This morning, Dubai’s stock market crashed 8%.
The catalyst was trouble in the country’s real estate sector — the CEO of Arabtec, which built the Burj Khalifa, resigned yesterday amid hundreds of job cuts.
If you’ve been paying attention to Dubai real estate recently, this may not have come as a total surprise.
According to Global Property Guide, prices climbed 10% in Q1 against Q4, and 32% YOY — easily the largest jumps in the world. The IMF warned last month of “unsustainable price dynamics and an eventual correction,” and that megaprojects could create risks to Dubai’s government-sponsored entities, which are looking at debt levels of 141% per cent of Dubai GDP.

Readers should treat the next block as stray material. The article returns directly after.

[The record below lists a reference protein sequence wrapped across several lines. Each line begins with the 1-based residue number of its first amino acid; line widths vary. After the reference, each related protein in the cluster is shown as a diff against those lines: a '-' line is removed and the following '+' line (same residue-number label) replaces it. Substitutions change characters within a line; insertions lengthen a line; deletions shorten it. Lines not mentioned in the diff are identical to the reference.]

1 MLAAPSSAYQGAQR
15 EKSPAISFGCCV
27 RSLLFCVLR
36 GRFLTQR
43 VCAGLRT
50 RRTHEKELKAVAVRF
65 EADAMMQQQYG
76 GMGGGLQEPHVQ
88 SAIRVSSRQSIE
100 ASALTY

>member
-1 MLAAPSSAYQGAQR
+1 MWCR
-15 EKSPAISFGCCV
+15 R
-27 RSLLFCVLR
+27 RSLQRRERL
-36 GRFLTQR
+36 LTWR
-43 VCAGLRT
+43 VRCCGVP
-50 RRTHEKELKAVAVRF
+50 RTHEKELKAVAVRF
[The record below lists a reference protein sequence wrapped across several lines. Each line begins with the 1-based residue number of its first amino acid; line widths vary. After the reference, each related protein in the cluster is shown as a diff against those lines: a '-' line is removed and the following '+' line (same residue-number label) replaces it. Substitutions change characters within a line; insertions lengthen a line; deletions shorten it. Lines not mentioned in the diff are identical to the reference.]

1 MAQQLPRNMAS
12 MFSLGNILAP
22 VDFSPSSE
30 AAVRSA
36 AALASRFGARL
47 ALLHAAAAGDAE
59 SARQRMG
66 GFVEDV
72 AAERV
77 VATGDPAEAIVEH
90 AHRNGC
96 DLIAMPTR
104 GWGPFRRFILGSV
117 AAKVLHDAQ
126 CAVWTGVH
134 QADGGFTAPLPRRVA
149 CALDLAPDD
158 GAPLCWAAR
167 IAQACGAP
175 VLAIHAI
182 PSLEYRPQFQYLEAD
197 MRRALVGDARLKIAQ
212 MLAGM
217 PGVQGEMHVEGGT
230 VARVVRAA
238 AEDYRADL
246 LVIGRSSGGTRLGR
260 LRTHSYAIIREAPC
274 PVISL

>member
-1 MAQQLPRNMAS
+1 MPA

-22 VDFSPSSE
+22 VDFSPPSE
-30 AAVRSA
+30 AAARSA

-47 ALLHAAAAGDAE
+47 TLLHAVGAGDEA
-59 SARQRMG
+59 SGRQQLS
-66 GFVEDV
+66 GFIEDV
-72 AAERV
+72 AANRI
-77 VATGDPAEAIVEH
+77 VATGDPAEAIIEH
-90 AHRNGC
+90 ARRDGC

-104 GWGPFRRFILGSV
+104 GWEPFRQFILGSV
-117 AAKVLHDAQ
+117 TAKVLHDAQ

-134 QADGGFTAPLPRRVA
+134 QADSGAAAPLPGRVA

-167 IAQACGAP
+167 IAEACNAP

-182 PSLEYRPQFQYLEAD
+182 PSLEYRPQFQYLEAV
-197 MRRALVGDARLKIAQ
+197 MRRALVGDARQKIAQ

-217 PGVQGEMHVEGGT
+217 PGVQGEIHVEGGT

Bloomberg reported the country’s central bank recently said rental yields in Dubai, as well as Abu Dhabi, had fallen below historical averages while real estate prices rose, suggesting the market may be imbalanced.
Somehow none of this alarmed HSBC, which wrote in April, “We expect this trend to continue at least for the next two years as the economy recovers and Dubai maintains its reputation as a safe haven in the region.” In their partial defence, the IMF’s broader take on the country was mostly upbeat.
But none of this looks terribly reassuring.
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